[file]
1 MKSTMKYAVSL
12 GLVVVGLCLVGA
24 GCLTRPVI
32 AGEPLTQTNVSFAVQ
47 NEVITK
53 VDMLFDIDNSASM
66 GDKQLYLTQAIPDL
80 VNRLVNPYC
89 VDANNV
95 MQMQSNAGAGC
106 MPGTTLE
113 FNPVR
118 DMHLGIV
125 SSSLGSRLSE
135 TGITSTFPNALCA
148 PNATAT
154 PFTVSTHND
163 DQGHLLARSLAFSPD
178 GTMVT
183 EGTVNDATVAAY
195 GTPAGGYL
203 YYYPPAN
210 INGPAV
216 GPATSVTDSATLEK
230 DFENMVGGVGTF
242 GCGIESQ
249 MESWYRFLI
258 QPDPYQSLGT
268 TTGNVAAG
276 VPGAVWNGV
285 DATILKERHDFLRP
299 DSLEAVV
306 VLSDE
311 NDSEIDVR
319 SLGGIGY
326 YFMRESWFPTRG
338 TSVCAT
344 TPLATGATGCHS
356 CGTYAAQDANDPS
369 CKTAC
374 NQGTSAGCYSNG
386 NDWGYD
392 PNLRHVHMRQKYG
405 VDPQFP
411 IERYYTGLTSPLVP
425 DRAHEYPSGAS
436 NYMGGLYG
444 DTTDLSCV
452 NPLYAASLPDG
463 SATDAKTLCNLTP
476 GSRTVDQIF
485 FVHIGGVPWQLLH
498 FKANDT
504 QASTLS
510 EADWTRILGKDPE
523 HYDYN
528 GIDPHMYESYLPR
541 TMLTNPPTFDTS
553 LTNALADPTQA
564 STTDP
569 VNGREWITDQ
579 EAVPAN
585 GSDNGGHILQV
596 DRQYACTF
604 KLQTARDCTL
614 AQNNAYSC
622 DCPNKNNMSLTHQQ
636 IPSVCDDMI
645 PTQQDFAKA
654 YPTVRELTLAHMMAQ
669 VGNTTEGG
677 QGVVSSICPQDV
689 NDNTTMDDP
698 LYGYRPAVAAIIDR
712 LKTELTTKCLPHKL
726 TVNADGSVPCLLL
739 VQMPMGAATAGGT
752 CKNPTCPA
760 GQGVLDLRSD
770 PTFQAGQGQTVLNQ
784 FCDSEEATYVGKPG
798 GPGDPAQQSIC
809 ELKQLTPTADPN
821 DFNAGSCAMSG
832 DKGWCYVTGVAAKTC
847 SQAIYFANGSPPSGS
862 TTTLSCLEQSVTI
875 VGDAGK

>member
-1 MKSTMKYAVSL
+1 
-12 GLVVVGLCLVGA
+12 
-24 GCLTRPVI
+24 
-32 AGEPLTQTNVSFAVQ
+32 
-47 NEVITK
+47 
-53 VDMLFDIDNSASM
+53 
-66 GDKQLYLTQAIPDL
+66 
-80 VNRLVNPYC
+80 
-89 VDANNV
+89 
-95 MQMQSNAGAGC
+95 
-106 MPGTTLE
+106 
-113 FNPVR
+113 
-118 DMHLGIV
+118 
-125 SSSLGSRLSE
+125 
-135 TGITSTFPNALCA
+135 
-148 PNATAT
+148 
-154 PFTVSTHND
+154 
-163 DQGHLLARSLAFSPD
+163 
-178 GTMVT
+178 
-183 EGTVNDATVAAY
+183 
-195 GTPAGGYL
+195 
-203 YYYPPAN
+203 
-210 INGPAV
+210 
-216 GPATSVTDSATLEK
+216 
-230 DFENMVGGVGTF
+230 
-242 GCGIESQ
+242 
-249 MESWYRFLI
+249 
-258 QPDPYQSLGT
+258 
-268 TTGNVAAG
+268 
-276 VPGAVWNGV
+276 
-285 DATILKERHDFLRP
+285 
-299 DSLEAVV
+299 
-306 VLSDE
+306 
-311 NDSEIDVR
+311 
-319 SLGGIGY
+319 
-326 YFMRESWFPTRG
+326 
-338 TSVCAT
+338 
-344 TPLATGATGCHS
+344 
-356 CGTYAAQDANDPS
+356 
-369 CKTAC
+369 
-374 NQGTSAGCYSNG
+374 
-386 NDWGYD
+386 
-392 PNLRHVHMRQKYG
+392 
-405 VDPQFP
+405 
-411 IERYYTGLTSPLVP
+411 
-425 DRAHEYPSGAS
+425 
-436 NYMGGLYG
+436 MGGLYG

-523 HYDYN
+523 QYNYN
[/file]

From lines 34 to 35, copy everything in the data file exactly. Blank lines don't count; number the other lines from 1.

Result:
311 NDSEIDVR
319 SLGGIGY